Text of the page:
Shohei Ohtani underwent surgery today to address the UCL tear in his right elbow, according to a statement released by his agent Nez Balelo. The exact type of the surgery (whether a Tommy John procedure or an internal brace) wasn’t specified by Balelo or Dr. Neal ElAttrache, who performed the procedure.
“The ultimate plan after deliberation with Shohei was to repair the issue at hand and to reinforce the healthy ligament in place while adding viable tissue for the longevity of the elbow,” Dr. ElAttrache said in the statement. “I expect full recovery and he’ll be ready to hit without any restrictions come Opening Day of 2024 and do both (hit and pitch) come 2025.”
Ohtani himself also commented on the situation via his Instagram page, in a somewhat uncharacteristic move for a player known for his relative lack of public statements. Ohtani’s statement: “I had a procedure done on my elbow earlier this morning and everything went well. Thank you very much for everyone’s prayers and kind words. It was very unfortunate that I couldn’t finish out the year on the field, but I will be rooting on the boys until the end. I will work as hard as I can and do my best to come back on the diamond stronger than ever. Go Halos!!”
As noted by Jeff Fletcher of the Southern California News Group, ElAttrache’s description seems to imply that Ohtani opted for a brace procedure, or at least something different than a standard Tommy John surgery. TJ procedures have a fairly set timeline of 13-15 months while brace procedures (a relatively newer type of surgery) have generally had a shorter timeline, yet ElAttrache’s statement indicates that Ohtani isn’t expected to pitch in 2024.
It is possible more information on Ohtani’s pitching status might develop as he continues to rehab, though Balelo said “the final decision and type of procedure was made with a heavy emphasis on the big picture. Shohei wanted to make sure the direction taken gave him every opportunity to hit and pitch for many years to come.” With this caution in mind, it seems possible that Ohtani isn’t planning to pitch in 2024 whatsoever, especially since he already had a Tommy John surgery in late 2018 that limited him to DH-only duty in 2019.
Ohtani still hit a very solid .286/.343/.505 with 18 homers over 425 plate appearances in 2019, with his season debut held off until May 7 due to the TJ rehab process. He then pitched only 1 2/3 innings in 2020 due to a flexor strain and also struggled at the plate during the abbreviated 60-game season, but Ohtani has subsequently rebounded with three of the most uniquely superb seasons in baseball history.
Since Opening Day 2021, Ohtani has a 2.84 ERA over 428 1/3 innings pitched, while hitting .277/.379/.585 with 124 home runs over 1904 PA. This two-way excellence earned him AL MVP honors in 2021, a runner-up MVP finish in 2022, and very likely another MVP trophy this season, even though his year has been cut short by injury. The UCL tear meant that Ohtani’s last start came on August 23, and while he attempted to keep going as a hitter, he hasn’t played since September 3 due to an oblique strain. The Angels announced over the weekend that Ohtani had officially been placed on the 10-day injured list, and wouldn’t play again in 2023.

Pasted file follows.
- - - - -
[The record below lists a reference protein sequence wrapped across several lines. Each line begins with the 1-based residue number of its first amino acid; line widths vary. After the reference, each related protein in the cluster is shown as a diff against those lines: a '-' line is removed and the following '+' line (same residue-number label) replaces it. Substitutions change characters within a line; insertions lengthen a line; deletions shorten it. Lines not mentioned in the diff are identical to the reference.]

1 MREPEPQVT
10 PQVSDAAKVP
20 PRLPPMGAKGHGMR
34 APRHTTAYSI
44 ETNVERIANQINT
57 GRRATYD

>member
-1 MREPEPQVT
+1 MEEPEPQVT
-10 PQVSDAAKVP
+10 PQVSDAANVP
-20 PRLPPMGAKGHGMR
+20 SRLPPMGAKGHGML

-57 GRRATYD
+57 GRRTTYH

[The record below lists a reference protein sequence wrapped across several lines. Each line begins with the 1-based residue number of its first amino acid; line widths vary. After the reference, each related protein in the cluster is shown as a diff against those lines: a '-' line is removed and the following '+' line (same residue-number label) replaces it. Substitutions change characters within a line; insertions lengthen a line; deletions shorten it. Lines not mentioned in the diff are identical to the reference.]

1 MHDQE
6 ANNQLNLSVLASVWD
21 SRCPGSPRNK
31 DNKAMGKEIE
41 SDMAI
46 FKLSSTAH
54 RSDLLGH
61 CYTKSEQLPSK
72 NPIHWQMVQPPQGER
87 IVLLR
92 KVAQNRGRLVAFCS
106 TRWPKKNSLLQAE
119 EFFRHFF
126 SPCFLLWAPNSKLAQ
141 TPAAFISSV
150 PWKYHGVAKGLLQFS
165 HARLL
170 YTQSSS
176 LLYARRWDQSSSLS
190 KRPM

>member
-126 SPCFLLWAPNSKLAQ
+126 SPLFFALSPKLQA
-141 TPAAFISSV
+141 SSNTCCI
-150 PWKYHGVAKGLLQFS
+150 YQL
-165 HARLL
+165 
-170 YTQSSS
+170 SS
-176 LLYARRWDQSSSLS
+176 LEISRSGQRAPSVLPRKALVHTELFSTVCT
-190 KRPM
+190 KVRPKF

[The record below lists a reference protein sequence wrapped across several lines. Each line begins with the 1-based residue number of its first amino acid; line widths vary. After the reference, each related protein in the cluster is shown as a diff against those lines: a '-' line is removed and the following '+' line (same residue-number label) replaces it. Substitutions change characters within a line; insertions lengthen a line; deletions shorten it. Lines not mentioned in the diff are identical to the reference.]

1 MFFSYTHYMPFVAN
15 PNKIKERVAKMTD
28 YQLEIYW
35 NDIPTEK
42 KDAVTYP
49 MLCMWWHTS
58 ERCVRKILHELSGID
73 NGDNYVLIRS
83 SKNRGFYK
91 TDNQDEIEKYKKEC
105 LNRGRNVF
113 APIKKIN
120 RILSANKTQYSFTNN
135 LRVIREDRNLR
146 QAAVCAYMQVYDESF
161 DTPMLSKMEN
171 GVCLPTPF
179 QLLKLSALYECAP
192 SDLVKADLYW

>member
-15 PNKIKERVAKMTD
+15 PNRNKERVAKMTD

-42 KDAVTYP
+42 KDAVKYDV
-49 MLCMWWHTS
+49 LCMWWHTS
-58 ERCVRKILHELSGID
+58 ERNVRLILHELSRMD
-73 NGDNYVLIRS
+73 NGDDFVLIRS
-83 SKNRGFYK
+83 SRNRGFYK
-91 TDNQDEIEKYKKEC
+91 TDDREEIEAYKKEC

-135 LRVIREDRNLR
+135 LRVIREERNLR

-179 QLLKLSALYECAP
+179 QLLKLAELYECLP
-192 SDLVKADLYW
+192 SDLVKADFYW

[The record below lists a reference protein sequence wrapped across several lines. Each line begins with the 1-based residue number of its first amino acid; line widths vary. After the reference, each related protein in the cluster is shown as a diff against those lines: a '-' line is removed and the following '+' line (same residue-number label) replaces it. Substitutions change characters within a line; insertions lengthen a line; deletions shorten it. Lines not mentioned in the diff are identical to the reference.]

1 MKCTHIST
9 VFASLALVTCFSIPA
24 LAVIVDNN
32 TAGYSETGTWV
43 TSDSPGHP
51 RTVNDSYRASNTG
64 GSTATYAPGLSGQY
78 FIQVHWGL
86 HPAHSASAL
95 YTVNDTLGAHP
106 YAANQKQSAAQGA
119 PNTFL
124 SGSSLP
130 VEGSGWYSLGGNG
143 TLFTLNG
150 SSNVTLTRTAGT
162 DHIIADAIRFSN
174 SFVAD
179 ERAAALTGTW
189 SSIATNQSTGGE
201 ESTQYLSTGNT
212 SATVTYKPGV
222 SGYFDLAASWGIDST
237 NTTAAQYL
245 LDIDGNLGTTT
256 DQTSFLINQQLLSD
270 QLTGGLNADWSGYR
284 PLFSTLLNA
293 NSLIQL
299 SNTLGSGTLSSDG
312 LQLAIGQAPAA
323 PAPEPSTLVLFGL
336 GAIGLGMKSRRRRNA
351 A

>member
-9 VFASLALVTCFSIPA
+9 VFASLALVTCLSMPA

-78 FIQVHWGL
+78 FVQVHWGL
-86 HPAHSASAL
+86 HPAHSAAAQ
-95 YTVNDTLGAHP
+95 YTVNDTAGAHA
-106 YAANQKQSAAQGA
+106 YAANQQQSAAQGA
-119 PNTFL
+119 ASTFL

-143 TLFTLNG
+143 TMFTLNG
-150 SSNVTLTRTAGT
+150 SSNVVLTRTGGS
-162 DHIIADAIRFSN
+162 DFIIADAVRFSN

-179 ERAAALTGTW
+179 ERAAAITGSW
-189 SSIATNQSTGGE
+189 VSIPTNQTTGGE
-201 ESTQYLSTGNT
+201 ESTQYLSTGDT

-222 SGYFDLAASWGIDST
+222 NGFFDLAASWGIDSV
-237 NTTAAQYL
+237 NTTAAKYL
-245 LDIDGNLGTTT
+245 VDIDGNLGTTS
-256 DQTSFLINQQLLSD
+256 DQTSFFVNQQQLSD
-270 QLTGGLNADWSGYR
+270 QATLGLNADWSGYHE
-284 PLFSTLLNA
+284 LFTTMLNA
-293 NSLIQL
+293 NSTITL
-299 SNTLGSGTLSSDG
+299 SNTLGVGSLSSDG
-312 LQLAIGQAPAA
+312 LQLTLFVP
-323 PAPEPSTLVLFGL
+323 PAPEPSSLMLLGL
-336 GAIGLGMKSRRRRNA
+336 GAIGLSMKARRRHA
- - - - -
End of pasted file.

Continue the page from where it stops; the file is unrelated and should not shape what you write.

Attention now turns to Ohtani’s next decision, as he’ll enter free agency with a resume unlike any other player to ever reach the open market. It remains to be seen how Ohtani’s surgery will impact his market, though even if he is unable to pitch in 2024, most pundits feel he’ll still land a record-setting deal, perhaps topping the $500MM threshold.
It is quite possible that the marketing opportunities and extra revenues available to the team that signs Ohtani will offset the extra risk of his elbow problems, as even if there is some natural long-term question about Ohtani’s arm health, he provides plenty of value even if he “only” an elite hitter. Interested clubs will obviously want as much information as possible on Ohtani’s health and rehab status before making their decision on a major contract offer, though waiting too long to deliberate might also cost a team a chance at making the signing.
There has been much speculation that Ohtani has already played his last game in an Angels uniform. Los Angeles has shown a willingness to pay big money for star talent, yet since Ohtani has been vocal about his desire to play for a winner, the Angels’ string of eight consecutive losing seasons might get him looking elsewhere, no matter what ownership might offer in a new contract. Ohtani’s free agency will be the key storyline of the 2023-24 offseason, and it isn’t a reach to say that much of the winter business around the sport might be held up to some extent until Ohtani chooses his next team.